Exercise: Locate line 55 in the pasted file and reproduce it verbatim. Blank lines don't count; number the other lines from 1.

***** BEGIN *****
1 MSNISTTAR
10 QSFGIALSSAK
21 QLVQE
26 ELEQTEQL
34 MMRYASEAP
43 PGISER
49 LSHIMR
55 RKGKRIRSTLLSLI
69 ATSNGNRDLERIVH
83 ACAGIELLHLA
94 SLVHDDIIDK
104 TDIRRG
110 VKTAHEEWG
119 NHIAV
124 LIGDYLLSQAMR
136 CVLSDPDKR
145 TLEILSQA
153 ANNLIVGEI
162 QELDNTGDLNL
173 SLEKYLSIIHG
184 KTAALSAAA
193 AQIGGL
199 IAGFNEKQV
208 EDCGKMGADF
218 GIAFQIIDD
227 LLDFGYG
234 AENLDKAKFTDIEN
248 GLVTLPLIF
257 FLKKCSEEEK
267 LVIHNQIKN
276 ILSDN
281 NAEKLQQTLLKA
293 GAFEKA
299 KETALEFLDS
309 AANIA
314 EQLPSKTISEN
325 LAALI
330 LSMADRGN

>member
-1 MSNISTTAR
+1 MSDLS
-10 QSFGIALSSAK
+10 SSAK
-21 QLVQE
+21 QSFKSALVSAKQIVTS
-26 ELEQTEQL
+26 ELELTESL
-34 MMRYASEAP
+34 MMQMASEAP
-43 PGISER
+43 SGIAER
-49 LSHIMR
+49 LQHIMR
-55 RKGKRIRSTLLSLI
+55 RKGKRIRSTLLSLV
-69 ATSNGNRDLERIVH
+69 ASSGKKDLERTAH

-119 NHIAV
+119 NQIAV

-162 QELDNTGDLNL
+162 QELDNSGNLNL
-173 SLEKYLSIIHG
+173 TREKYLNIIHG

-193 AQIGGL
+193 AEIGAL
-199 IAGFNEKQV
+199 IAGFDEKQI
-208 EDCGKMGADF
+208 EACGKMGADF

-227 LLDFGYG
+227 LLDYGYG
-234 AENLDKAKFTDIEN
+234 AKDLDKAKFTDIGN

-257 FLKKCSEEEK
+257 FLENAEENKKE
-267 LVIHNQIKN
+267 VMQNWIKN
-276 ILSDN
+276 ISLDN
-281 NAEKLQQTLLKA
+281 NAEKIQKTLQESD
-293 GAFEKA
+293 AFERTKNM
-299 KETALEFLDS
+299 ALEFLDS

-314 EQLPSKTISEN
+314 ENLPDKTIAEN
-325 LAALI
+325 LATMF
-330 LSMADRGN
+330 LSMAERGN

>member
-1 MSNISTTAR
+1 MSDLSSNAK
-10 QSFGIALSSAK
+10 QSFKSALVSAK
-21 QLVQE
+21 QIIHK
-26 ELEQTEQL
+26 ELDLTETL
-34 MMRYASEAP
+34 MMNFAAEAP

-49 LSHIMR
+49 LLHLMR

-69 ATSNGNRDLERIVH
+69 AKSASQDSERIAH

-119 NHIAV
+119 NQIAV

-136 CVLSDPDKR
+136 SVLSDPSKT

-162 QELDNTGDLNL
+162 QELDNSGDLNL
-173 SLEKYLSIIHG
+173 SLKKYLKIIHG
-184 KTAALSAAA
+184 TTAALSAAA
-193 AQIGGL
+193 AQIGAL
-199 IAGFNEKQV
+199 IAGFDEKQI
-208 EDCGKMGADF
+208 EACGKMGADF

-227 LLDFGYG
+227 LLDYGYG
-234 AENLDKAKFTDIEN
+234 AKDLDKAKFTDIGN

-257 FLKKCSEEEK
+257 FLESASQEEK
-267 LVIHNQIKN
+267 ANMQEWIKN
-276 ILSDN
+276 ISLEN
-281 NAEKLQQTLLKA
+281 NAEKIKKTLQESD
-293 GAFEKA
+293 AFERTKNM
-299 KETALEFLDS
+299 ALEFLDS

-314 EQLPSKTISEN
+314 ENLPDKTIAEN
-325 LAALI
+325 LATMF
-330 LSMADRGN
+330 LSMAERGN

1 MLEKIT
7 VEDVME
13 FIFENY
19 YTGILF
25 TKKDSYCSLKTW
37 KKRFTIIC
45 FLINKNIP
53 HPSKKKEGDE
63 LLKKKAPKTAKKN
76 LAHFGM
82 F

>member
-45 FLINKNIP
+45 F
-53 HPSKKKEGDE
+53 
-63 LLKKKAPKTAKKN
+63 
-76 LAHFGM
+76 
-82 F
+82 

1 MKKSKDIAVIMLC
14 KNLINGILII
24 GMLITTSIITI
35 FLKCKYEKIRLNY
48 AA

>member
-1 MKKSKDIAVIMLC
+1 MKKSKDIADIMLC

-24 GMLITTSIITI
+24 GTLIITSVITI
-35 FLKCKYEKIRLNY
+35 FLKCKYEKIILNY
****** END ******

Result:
+55 RKGKRIRSTLLSLV